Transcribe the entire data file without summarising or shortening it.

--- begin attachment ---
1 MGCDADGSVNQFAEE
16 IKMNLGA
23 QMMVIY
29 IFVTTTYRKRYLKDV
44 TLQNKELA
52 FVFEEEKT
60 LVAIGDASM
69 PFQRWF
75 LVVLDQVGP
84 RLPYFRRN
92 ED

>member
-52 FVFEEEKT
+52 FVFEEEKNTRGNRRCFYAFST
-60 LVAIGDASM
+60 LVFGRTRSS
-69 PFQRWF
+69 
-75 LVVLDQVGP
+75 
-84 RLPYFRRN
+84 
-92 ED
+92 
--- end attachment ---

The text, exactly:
1 MGCDADGSVNQFAEE
16 IKMNLGA
23 QMMVIY
29 IFVTTTYRKRYLKDV
44 TLQNKELA
52 FVFEEEKT
60 LVAIGDASM
69 PFQRWF
75 LVVLDQVGP
84 RLPYFRRN
92 ED

>member
-52 FVFEEEKT
+52 FVFEEEKNTRGNRRCFYAFST
-60 LVAIGDASM
+60 LVFGRTRSS
-69 PFQRWF
+69 
-75 LVVLDQVGP
+75 
-84 RLPYFRRN
+84 
-92 ED
+92 